urgent
▪ Roughly half the children who are adopted feel an urgent need to discover their origins.
▪ Yet at the same time he offers the black underclass, and its more urgent needs, little more than benign neglect.
▪ In the 1960s this preoccupation gave way to an urgent need to consider domestic problems such as racial disharmony and poverty.
▪ The thousands of visitors to the excavations have shown there is an urgent need to make the site into an archaeological park.
▪ On the Avon, some of the weirs date back 1,000 years and are in urgent need of restoration.
▪ A fresh start By April 1991 Pearl had recognised the urgent need for change.
▪ The church should be able to respond to these urgent needs more effectively than any other group and provide clear leadership.
▪ Blood began to course into the gristle to make it erect again, and he was suddenly full of urgent need.
■ VERB
eliminate
▪ Dedicated to non-man entry sewer repair and maintenance, the Sika-Robot cuts costs by eliminating the need to excavate pipes.
▪ The soft new mud automatically eliminated the need for plowing and fertilization.
▪ This eliminates the need for an operator at the machine itself to intervene continually in the production process.
▪ This system also eliminates the need for expensive electronic amplifiers.
▪ It eliminates the need to search the file sequentially.
▪ That eliminated the need for a new check.
▪ This also eliminates the need to scroll to find data, which would defeat the purpose of having a command centre.
▪ This eliminates the need for investors having to call different fund families for prospectuses.
emphasize
▪ The report also emphasized the need for adequate training and supervision of personnel working in this area.
▪ They emphasize the need for the abuser to know his feelings, identify his inner frustrations and redirect his responses.
▪ Services have thus frequently emphasized the need for custody, punishment and control rather than for rehabilitation and reintegration.
▪ Intransigence and personal suffering highlighted the principle at stake and emphasized the need of fighting for it.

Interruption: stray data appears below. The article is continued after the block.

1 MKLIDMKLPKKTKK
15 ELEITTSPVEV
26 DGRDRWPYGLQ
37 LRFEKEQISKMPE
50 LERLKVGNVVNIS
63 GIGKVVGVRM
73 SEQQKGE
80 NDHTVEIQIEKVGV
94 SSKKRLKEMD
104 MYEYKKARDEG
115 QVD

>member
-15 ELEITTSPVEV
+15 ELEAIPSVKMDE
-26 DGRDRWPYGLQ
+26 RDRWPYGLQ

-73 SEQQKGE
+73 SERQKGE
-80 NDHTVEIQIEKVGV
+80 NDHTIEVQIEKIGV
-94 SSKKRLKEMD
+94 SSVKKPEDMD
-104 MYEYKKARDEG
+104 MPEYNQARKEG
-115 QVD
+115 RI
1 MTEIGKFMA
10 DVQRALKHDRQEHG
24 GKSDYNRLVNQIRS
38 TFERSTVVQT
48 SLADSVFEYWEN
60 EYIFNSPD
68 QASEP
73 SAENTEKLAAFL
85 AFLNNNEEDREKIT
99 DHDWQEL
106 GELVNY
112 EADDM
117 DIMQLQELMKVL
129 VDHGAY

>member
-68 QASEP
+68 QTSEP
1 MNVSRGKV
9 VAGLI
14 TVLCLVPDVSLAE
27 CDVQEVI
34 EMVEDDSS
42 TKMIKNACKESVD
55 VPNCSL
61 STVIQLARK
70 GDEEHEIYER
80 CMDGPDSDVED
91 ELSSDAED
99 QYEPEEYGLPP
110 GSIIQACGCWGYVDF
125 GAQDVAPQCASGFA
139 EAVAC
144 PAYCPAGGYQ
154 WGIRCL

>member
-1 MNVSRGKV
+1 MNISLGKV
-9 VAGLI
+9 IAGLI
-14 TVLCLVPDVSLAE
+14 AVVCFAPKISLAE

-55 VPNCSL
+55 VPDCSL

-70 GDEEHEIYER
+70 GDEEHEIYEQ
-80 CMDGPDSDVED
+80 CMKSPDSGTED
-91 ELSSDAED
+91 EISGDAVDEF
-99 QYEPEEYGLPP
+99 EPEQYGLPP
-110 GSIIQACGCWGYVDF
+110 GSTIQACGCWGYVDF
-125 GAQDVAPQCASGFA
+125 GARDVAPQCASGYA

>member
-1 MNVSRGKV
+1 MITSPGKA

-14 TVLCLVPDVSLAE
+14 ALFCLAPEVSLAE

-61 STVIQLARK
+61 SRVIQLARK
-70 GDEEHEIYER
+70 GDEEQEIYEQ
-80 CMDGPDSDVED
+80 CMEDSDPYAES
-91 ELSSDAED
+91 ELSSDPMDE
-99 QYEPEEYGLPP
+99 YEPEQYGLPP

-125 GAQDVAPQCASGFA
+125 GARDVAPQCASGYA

▪ Such statutes however constitute a complicating factor and emphasize the need for long-term solutions through international understanding.
▪ To redress the imbalance between the photograph and the original he emphasizes the need for more original art in more public places.
▪ He emphasizes the need for proper training for people in both new types of job.
▪ The following chapter emphasizes the need for man to be ever in communication even through the squeeze of a hand.
feel
▪ It's the first time any Oxford college has felt the need to take such measures.
▪ Some of them feel a need to defend this by writing indigestible, difficult to understand books that are incoherent.
▪ She had hoped that after so long here nomole would ever feel the need to ask her.
▪ Nevertheless, I feel the need to unburden myself in print.
▪ He feels no need to conceal his personal ambition.
▪ Why did Joe Fogarty feel the need to protect Jack Diamond?
▪ Whether they knew George Pittendrigh or not they felt a need to be solemn, to show at least an awareness of mortality.
▪ Because depressed adolescents often feel a greater need for acceptance, they may be more likely to smoke if their peers do.
fill
▪ Others can fill your needs, like finding a reliable defender.
▪ It was vital to fill those needs so that women would begin to buy tickets and travel by airlines.
▪ The wide acceptance of this style guide, and similar ones in other disciplines, suggests that it fills a need.
▪ He could get his feet on the ground by filling a lefty bullpen need.
▪ Antonia Fraser's admirable book has entirely filled that need.
▪ One man who did this and filled a great need was James Watt.
▪ Engineering does not start by knowing the answers but by attempting to fill the need.
▪ Where bilingual ballots do fill a need is in the initiatives such as bond issues, charter amendments and the like.
fulfil
▪ Many meetings help individuals and groups to overcome their particular problems or fulfil an emotional need.
▪ Thus, a reasonable immediate goal would be to direct our domestic oil Production towards fulfilling domestic transportation needs.
▪ It appeared that we had fulfilled a need among people.
▪ Only needs not yet satisfied can influence behavior; an adequately fulfilled need is not a motivator.
▪ Avoid them for two weeks, but substitute other foods that will fulfil your nutritional needs.
▪ It is almost as though the fear and the response fulfil a national need.